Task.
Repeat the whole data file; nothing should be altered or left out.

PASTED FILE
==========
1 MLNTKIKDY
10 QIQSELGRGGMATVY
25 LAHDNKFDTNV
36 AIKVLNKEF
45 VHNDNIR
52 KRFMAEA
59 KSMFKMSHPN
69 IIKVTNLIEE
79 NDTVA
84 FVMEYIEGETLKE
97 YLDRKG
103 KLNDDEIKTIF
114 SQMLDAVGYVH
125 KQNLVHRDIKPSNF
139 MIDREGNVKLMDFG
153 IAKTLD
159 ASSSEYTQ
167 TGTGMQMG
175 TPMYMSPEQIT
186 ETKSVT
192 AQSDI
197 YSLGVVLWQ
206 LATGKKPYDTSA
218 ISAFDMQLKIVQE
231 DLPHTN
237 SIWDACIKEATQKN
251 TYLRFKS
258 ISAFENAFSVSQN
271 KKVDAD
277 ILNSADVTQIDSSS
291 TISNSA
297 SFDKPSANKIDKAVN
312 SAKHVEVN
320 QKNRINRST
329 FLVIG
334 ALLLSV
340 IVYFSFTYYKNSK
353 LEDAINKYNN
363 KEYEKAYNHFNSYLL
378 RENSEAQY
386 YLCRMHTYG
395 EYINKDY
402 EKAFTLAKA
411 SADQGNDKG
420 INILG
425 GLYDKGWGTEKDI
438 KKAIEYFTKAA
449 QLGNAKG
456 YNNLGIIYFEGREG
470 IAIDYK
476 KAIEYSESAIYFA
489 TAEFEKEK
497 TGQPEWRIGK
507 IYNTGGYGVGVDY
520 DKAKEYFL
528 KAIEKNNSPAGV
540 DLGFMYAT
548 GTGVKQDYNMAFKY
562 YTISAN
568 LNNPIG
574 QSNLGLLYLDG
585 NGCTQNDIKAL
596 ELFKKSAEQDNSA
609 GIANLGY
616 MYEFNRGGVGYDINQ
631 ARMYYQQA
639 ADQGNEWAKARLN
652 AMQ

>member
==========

1 MLNTKIKDY
10 QIQSELGRGGMATVY
25 LAHDNKFDTNV
36 AIKVLNKEF
45 VHNDNIR
52 KRFMAEA
59 KSMFKMSHPN
69 IIKVTNLIEE
79 NDTVA
84 FVMEYIEGETLKE
97 YLDRKG
103 KLNDDEIKTIF
114 SQMLDAVGYVH
125 KQNLVHRDIKPSNF
139 MIDREGNVKLMDFG
153 IAKTLD
159 ASSSEYTQ
167 TGTGMQMG
175 TPMYMSPEQIT
186 ETKSVT
192 AQSDI
197 YSLGVVLWQ
206 LATGKKPYDTSA
218 ISAFDMQLKIVQE
231 DLPHTN
237 SIWDACIKEATQKN
251 TYLRFKS
258 ISAFENAFSVSQN
271 KKVDAD
277 ILNSADVTQIDSSS
291 TISNSA
297 SFDKPSANKIDKAVN
312 SAKHVEVN
320 QKNRINRST
329 FLVIG
334 ALLLSV
340 IVYFSFTYYKNSK
353 LEDAINKYNN
363 KEYEKAYNHFNSYLL
378 RENSEAQY
386 YLCRMHTYG
395 EYINKDY
402 EKAFTLAKA
411 SADQGNDKG
420 INILG
425 GLYDKGWGTEKDI
438 KKAIEYFTKAA
449 QLGNAKG
456 YNNLGIIYFEGREG
470 IAIDYK
476 KAIEYSESAIYFA
489 TAEFEKEK
497 TGQPEWRIGK
507 IYNTGGYGVGVDY
520 DKAKEYFL
528 KAIEKNNSPAGV
540 DLGFMYAT
548 GTGVKQDYNMAFKY
562 YTISAN
568 LNNPIG
574 QSNLGLLYLDG
585 NGCTQNDIKAL
596 ELFKKSAEQDNSA
609 GIANLGY
616 MYEFNRGGVGYDINQ
631 ARMYYQQA
639 ADQGNEWAKARLN
652 AMQ

>member